I was watching a TV fishing show yesterday afternoon. The format was typical of many of these shows: A celebrity host was taken fishing by a charter captain, who probably did not get paid for the trip but who was willing to provide the trip in the hopes that the attendant publicity would result in charter bookings, or perhaps because he liked the idea of seeing himself on TV.
This particular show caught my attention because it was filmed out of Sarasota, which is practically in our backyard. The guys headed offshore to an artificial reef which the captain said was in 67 feet of water. He was hoping they’d catch some permit. Unfortunately, permit did not eat any of their freelined crabs, at least not in the portion of the show that I watched, so after a while they put their permit rigs in rod holders and dropped some baited rigs to the bottom to catch live bait for use later in the trip.
First fish up was a mangrove snapper, which they announced was too small to eat but which they were keeping for live bait. Next was a lane snapper, which met the same fate. And they caught a bonita and some other bottom fish. That’s where I lost interest and went channel surfing.
But here’s the thing: In federal waters of the Gulf of Mexico, it’s illegal to use reef fish or parts of reef fish for bait. And the captain said they were in 67 feet of water off the coast of Sarasota — an area in which federal waters begins at a depth of 50 feet, more or less — so it would appear that he was breaking federal law. Obviously he didn’t realize it, or he wouldn’t have said and done the things he did in front of a camera.
Recently I was browsing online and came across a discussion about the effectiveness of using chunks of Spanish mackerel for tarpon bait. Various Southwest Florida anglers chimed in with opinions. Some agreed that pieces of Spanish mackerel are good tarpon bait, while others posited that ladyfish or mullet or catfish made better chunkbaits. At least a dozen anglers took part in the discussion (and it’s probably still going on, so there may be many more by now).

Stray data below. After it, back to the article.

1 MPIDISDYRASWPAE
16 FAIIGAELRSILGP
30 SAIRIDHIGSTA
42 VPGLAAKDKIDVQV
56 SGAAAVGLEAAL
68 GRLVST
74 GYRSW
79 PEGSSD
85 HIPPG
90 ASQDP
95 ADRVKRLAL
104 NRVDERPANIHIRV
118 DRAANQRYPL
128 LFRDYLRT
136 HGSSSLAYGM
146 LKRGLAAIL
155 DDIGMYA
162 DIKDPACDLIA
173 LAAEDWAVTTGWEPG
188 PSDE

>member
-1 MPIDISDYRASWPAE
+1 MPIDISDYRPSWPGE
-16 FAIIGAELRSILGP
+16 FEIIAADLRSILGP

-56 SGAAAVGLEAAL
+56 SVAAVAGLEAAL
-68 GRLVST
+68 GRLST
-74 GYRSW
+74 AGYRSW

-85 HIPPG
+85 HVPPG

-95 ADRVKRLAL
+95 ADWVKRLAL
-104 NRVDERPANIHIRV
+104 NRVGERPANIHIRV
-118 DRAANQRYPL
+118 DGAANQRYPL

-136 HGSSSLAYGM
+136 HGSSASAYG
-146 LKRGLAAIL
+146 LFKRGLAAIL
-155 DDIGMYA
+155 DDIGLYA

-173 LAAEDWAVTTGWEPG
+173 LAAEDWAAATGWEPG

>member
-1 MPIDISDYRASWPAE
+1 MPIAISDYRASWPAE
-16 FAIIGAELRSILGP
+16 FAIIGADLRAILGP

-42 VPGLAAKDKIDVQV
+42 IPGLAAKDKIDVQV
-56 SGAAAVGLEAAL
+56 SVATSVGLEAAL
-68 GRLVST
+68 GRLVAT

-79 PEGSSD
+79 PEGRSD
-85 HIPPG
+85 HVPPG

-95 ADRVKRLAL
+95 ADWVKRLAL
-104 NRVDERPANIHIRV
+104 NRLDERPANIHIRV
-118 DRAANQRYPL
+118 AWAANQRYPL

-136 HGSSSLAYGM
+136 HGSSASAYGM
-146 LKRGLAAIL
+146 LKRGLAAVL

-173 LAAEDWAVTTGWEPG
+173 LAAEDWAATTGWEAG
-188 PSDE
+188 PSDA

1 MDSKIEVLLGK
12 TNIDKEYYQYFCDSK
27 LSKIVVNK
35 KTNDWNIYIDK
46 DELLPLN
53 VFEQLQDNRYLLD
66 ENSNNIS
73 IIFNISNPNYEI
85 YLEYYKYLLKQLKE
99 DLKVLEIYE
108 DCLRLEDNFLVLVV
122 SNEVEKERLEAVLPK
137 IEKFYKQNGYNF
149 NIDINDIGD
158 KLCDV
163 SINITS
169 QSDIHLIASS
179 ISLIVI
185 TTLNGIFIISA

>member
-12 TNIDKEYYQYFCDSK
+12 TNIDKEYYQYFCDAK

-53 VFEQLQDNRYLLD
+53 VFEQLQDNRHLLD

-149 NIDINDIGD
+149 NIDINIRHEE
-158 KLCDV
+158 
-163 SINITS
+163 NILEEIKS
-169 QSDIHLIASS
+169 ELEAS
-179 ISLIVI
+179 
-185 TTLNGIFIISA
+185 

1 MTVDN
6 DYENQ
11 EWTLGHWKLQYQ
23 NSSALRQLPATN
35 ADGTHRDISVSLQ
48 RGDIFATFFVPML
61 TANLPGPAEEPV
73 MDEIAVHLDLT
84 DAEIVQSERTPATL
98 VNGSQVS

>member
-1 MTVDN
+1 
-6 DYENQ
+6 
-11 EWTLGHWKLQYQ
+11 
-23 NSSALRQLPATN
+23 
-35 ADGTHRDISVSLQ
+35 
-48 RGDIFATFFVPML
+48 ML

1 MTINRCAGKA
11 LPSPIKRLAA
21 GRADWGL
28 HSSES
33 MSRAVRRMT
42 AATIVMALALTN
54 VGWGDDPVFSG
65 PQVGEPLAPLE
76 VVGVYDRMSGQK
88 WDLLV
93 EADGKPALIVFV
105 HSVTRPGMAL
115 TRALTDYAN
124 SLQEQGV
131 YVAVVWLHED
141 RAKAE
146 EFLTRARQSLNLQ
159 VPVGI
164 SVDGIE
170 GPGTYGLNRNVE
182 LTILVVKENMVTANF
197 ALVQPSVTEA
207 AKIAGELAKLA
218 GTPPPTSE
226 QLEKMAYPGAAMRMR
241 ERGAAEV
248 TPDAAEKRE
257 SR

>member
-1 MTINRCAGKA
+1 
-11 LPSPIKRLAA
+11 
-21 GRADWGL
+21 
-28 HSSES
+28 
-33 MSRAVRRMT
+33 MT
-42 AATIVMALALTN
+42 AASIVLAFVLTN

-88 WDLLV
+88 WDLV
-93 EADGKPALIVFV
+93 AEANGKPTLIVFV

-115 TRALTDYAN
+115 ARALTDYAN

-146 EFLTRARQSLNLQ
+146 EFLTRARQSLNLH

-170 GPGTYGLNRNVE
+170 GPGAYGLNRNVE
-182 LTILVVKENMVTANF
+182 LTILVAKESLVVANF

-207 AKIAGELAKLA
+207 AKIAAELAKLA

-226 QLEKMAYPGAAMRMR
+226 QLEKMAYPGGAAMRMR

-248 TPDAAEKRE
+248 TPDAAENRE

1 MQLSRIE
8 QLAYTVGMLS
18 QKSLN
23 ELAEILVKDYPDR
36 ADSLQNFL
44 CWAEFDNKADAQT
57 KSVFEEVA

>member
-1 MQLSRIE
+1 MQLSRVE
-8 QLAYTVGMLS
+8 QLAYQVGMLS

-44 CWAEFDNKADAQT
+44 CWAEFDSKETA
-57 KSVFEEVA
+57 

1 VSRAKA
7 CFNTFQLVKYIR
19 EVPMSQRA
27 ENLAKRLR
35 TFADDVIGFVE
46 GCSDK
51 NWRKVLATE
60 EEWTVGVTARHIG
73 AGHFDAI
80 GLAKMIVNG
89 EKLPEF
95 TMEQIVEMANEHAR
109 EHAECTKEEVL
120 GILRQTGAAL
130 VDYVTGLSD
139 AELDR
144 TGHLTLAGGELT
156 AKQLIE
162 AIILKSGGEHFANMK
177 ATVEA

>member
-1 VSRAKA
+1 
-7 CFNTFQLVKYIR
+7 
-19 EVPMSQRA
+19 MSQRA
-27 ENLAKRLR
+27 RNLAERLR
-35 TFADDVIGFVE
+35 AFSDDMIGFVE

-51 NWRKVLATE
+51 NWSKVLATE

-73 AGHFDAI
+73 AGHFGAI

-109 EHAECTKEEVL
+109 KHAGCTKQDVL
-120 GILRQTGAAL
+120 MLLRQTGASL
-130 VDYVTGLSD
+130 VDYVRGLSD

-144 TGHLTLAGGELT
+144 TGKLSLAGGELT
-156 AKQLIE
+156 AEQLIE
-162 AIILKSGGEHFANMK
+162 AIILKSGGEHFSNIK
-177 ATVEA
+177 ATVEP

But no one mentioned that in Florida waters Spanish mackerel are on the list of fish species which must be landed in whole condition. It is illegal to possess cut-up Spanish mackerel, because it’s difficult or impossible for law enforcement to determine whether the fish met their minimum size limit. You can use Spanish mackerel for bait, but they must be in whole condition and must be counted against your daily bag limit. It would appear from the discussion that none of the anglers were aware of (or perhaps none cared about) this regulation.
I believe that there were anglers who had long waited for the May 1 opening of amberjack season who did head out on opening morning, unaware that the season had been recently canceled by the Gulf Council. And it’s also likely that some fishermen did not get the word that, with only a few days notice, trout became catch-and-release only in Southwest Florida as of May 11.
The common thread among all these incidents is that it’s pretty easy to unknowingly violate fish laws. These laws change frequently, and they are crafted by several different government agencies. The FWC makes most of the fish laws for state waters and the Gulf Council makes most of the laws for Gulf federal waters, but there are plenty of exceptions.
For example, the Gulf Council does not create laws for most sharks in the Gulf. Sharks and other so-called highly migratory species are managed directly by NOAA Fisheries. And the FWC does not create all state fishing regulations. An example of this is the prohibition against fishing with castnets in canals in the City of Punta Gorda. That rule was created by the state legislature.
I think we really need a source for fishing regulations. One single source where any angler can go to get an always-current, always-accurate listing of all the fishing regulations for his location. And it should include a system where anglers should be able to subscribe to receive alerts whenever something changes.
The Gulf Council and the FWC do have systems similar to this, but there is no single repository (at least not one that I’ve ever seen) for all the regulations. I doubt that there are many private entities which would accept the responsibility and liability associated with such a comprehensive system, so it would probably have to be done by a government agency.
Let’s go fishing!
Capt. Ralph Allen runs the King Fisher Fleet of sightseeing and fishing charter boats located at Fishermen’s Village in Punta Gorda. He is an award-winning outdoor writer and photographer, and is a past president of the Florida Outdoor Writers Association. Contact him at 941-639-2628 or Captain@KingFisherFleet.com.